“This is one thing I will regret for the rest of my life,” Mary Prasad said, and began to weep at the memory. “We had made a pact that if he was in jail, I wasn’t going to go see him, and I wasn’t going to take his calls.”

County takes action

Less than a month after Prasad’s death, Sutter County was sued by the family of another inmate, who had died in the jail 10 months earlier.

Rodney Bock was a fruit farmer and vendor who lived north of Marysville and who suffered mental issues that were made worse by a November 2009 beating that left him regularly making “erratic and paranoid statements that God and Rush Limbaugh were talking to him and telling him what to do,” according to his family’s lawsuit, also filed in federal court in Sacramento.

Bock’s family took him to a county psychiatric facility in early April 2010, where specialists decided he was psychotic and required two weeks of involuntary hospitalization, the suit says. For reasons that are not clear, he was instead released to the jail on a failure-to-appear.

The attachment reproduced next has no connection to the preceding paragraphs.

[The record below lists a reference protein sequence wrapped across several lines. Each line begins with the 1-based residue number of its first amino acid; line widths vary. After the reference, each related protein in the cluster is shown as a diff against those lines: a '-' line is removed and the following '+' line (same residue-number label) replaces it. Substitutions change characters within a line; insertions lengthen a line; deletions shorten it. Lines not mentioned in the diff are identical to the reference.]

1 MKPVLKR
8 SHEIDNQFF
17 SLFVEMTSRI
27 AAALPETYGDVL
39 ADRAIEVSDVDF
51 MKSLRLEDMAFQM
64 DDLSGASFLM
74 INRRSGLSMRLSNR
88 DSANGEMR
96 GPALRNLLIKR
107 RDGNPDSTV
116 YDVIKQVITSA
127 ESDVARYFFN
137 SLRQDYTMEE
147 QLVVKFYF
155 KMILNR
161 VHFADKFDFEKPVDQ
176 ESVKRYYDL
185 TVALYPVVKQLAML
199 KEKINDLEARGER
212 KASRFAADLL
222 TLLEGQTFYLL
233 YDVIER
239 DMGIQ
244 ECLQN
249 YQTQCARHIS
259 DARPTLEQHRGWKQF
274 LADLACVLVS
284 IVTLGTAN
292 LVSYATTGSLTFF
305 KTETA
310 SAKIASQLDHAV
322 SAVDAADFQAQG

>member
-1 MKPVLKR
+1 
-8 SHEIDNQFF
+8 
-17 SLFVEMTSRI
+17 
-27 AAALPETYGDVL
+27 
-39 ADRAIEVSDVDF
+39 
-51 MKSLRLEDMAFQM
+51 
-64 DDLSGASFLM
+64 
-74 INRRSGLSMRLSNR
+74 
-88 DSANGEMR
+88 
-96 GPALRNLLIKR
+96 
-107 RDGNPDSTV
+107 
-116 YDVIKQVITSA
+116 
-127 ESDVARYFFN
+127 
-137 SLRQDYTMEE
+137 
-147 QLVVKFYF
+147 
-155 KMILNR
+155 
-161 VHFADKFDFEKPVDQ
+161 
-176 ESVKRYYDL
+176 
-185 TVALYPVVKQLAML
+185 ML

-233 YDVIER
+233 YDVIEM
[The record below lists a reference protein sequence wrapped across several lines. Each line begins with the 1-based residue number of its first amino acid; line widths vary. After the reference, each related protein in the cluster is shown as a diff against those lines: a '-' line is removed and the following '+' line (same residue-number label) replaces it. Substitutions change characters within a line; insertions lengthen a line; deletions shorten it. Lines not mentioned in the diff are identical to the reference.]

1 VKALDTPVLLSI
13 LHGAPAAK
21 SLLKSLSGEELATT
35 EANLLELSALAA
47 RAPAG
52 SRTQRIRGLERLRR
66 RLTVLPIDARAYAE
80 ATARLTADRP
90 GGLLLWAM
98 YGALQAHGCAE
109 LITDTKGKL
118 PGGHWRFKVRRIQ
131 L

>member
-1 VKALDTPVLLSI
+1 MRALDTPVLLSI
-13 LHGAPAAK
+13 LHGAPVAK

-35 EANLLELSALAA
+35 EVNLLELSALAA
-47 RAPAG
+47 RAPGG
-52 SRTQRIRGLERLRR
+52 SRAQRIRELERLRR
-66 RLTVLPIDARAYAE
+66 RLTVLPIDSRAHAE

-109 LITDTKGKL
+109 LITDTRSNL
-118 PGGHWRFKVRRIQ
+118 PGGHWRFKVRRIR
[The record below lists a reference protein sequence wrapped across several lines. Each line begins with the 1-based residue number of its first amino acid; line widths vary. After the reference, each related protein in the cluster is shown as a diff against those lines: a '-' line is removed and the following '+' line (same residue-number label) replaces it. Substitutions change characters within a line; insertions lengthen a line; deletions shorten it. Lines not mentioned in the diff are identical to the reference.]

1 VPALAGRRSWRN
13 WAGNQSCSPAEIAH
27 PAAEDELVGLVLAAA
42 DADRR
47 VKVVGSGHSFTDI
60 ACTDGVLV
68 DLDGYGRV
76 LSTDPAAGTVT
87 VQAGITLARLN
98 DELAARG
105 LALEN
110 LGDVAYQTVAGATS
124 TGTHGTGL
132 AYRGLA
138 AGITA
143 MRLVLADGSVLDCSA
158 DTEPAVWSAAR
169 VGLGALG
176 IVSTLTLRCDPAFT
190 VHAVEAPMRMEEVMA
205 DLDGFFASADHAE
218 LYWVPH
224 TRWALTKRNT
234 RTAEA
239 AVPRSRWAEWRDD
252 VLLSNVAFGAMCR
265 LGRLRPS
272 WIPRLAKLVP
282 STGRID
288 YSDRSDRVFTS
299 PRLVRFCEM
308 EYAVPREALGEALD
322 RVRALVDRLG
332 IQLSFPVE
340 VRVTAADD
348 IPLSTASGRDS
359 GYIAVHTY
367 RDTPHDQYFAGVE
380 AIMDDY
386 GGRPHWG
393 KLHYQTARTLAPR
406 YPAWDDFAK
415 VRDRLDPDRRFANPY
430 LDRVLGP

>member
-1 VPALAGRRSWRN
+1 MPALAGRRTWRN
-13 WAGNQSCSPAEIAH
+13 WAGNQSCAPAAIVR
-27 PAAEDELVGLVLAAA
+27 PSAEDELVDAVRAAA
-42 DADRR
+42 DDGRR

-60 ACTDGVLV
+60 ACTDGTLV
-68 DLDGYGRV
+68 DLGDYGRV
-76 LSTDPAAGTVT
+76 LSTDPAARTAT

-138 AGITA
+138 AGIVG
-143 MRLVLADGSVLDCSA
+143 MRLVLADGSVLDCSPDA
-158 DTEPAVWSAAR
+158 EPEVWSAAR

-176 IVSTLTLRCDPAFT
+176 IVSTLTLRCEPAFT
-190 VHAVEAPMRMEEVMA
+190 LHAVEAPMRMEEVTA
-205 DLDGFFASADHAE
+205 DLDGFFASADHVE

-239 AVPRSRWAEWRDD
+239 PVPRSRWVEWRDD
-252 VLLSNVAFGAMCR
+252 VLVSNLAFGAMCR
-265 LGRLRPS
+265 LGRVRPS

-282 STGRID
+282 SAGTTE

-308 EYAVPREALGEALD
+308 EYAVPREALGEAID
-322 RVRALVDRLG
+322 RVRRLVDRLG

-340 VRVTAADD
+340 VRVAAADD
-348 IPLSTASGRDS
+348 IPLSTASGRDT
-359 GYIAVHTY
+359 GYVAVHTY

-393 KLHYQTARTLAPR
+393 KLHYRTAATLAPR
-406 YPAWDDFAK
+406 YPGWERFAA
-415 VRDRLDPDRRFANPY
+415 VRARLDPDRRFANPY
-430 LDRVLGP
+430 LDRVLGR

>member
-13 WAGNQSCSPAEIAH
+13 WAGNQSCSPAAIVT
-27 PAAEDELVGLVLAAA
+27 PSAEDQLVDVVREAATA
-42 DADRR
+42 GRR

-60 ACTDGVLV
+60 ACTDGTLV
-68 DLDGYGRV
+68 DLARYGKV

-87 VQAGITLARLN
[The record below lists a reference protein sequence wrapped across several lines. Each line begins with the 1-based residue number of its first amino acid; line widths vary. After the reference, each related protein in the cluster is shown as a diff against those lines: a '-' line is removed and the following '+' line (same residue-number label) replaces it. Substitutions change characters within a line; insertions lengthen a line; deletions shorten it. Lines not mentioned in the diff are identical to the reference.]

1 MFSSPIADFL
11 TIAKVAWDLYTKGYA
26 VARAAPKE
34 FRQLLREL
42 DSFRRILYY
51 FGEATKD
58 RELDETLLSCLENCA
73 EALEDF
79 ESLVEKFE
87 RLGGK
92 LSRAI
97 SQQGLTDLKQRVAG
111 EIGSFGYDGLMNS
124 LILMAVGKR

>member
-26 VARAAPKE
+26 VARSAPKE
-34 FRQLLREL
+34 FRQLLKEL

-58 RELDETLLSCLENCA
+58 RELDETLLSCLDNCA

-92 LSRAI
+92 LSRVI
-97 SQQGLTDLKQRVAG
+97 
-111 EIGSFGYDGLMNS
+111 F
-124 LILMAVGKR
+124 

Despite a Superior Court order that he be admitted to the Napa State Hospital for treatment, Bock remained in the jail until April 29, 2010, when he suffered “a violent and psychotic episode, including repeated forceful banging of his head and body against a hard cell wall, causing substantial bleeding and hemorrhaging, and his hanging himself in the jail,” the Bock lawsuit says.

Bock’s four daughters, who maintain the family fruit farm north of Marysville as well as a roadside fruit stand, said it was obvious their father was deteriorating in jail.

“He had stopped shaving, brushing his teeth, it was just very visible he was not doing well,” said Kellie Bock, his 29-year-old daughter.

The county settled the Bock lawsuit on May 20 for $800,000, less than three months after it settled its portion of the Prasad case for $825,000.

The Bock settlement includes promises by the county that improvement of health care at the jail is ongoing. The county has hired a new medical director, as well as two nurses with emergency room experience, a public health nurse and a licensed vocational nurse. The settlement also calls for the county to consider other recommendations from the plaintiffs’ lawyers.

It does not, however, include a promise to have medical staff on duty in the jail 24 hours a day, as the sheriff has repeatedly sought.

“The sheriff’s pleas continue to fall on deaf ears at the Board of Supervisors,” said Fischer, the Prasad family attorney. “You can bet it will be one of our recommendations.”

Sacto 911 Staff

Bill Lindelof
blindelof@sacbee.com
@Lindelofnews

Cathy Locke
clocke@sacbee.com

Andy Furillo
Superior Court
afurillo@sacbee.com
@andyfurillo

Denny Walsh
Federal Court
dwalsh@sacbee.com